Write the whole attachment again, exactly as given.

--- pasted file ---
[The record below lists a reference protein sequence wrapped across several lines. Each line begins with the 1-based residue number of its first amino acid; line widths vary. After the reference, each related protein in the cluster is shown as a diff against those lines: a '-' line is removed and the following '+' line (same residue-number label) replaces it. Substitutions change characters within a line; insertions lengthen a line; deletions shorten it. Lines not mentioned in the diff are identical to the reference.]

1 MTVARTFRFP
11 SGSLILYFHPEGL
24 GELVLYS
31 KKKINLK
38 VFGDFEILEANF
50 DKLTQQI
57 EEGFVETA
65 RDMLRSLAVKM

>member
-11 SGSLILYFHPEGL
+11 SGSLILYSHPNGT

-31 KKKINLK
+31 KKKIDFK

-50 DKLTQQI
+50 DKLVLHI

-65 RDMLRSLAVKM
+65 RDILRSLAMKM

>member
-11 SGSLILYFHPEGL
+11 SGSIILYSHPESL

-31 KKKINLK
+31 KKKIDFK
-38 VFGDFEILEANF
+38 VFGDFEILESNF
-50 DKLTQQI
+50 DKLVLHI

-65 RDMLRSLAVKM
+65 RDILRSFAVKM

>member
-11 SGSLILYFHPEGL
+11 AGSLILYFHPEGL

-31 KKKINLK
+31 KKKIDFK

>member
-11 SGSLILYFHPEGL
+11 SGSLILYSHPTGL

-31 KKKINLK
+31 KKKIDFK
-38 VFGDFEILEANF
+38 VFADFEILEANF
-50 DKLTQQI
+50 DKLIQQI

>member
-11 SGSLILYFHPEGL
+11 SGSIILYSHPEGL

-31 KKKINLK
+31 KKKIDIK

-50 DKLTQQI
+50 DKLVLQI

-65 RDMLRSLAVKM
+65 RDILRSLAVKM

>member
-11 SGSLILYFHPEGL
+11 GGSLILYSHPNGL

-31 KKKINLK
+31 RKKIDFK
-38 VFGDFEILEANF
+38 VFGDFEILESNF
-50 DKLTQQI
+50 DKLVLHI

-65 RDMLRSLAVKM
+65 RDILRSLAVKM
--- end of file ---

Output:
[The record below lists a reference protein sequence wrapped across several lines. Each line begins with the 1-based residue number of its first amino acid; line widths vary. After the reference, each related protein in the cluster is shown as a diff against those lines: a '-' line is removed and the following '+' line (same residue-number label) replaces it. Substitutions change characters within a line; insertions lengthen a line; deletions shorten it. Lines not mentioned in the diff are identical to the reference.]

1 MTVARTFRFP
11 SGSLILYFHPEGL
24 GELVLYS
31 KKKINLK
38 VFGDFEILEANF
50 DKLTQQI
57 EEGFVETA
65 RDMLRSLAVKM

>member
-11 SGSLILYFHPEGL
+11 SGSLILYSHPNGT

-31 KKKINLK
+31 KKKIDFK

-50 DKLTQQI
+50 DKLVLHI

-65 RDMLRSLAVKM
+65 RDILRSLAMKM

>member
-11 SGSLILYFHPEGL
+11 SGSIILYSHPESL

-31 KKKINLK
+31 KKKIDFK
-38 VFGDFEILEANF
+38 VFGDFEILESNF
-50 DKLTQQI
+50 DKLVLHI

-65 RDMLRSLAVKM
+65 RDILRSFAVKM

>member
-11 SGSLILYFHPEGL
+11 AGSLILYFHPEGL

-31 KKKINLK
+31 KKKIDFK

>member
-11 SGSLILYFHPEGL
+11 SGSLILYSHPTGL

-31 KKKINLK
+31 KKKIDFK
-38 VFGDFEILEANF
+38 VFADFEILEANF
-50 DKLTQQI
+50 DKLIQQI

>member
-11 SGSLILYFHPEGL
+11 SGSIILYSHPEGL

-31 KKKINLK
+31 KKKIDIK

-50 DKLTQQI
+50 DKLVLQI

-65 RDMLRSLAVKM
+65 RDILRSLAVKM

>member
-11 SGSLILYFHPEGL
+11 GGSLILYSHPNGL

-31 KKKINLK
+31 RKKIDFK
-38 VFGDFEILEANF
+38 VFGDFEILESNF
-50 DKLTQQI
+50 DKLVLHI

-65 RDMLRSLAVKM
+65 RDILRSLAVKM